Part III. The Global Legacy

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pp. 147-225

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9. Kieślowski's Visual Legacy

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pp. 149-164

Very few narrative film directors create visual worlds that are strikingly and unmistakably their own. Those directors who do create such worlds usually either have a background in photography or visual art (Von Sternberg, Kurosawa, Kubrick...

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10. Kieślowski Crosses the Atlantic

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pp. 165-185

Krzysztof Kieślowski typically discussed America through tossed-off sardonic comments laced with grudging admiration.1 Despite his cynicism, Kieślowski considered "third-rate American cowboy adventures" and various American films among his formative...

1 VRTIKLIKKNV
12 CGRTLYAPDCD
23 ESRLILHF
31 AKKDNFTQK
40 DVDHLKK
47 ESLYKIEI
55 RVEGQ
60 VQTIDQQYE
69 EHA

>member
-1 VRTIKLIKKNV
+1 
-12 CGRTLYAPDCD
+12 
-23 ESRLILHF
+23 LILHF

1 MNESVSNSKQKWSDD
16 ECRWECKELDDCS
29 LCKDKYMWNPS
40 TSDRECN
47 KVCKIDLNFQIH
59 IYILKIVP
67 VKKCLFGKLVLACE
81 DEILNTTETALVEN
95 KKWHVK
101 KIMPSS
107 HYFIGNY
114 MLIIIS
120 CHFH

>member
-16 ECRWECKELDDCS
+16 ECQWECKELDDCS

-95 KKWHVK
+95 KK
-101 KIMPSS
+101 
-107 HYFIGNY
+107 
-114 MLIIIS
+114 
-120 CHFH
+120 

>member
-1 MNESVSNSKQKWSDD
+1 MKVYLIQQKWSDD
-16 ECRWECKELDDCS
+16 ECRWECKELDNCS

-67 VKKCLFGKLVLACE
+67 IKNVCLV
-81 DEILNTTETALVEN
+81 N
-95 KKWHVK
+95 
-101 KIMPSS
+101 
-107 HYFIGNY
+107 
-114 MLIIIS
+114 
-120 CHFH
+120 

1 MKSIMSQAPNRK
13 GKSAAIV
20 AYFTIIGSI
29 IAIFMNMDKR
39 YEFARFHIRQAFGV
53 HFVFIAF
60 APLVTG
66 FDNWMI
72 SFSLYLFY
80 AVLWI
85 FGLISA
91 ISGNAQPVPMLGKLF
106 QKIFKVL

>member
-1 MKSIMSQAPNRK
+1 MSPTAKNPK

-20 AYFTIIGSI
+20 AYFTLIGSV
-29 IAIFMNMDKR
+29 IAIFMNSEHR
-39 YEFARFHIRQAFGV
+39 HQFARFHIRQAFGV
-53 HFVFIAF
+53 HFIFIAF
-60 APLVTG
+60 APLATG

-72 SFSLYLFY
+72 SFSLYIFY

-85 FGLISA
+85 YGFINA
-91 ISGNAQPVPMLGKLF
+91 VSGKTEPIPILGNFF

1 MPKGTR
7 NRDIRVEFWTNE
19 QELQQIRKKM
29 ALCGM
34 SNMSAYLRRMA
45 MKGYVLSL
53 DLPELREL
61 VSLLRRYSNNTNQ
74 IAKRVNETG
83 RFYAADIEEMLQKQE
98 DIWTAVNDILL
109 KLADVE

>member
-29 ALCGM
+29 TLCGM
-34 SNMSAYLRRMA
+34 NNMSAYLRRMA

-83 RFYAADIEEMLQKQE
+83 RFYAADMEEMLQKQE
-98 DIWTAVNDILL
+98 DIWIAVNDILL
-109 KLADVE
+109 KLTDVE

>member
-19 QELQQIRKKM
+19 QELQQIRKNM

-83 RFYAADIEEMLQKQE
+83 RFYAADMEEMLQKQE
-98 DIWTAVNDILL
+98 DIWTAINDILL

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11. Kieślowski and Kiarostami: A Metaphysical Cinema

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pp. 186-201

Kieślowski has been described as a metaphysical filmmaker on more than one occasion. That designation certainly becomes evident when his work is compared with that of other filmmakers who similarly strive to represent the ineffable features of human...

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12. The Decalogue and the Remaking of American Television

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pp. 202-225

What is the Decalogue, and what is its legacy? When critics discuss Kieślowski's 1988 series, they often discount or ignore its status as a work of television. Instead, the program is described as "ten films" or "an extraordinary cinematic...


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pp. 227-229


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pp. 231-247

Back Cover

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E-ISBN-13: 9780814338384
Print-ISBN-13: 9780814333266

Page Count: 264
Illustrations: 24
Publication Year: 2009

Series Title: Contemporary Approaches to Film and Media Series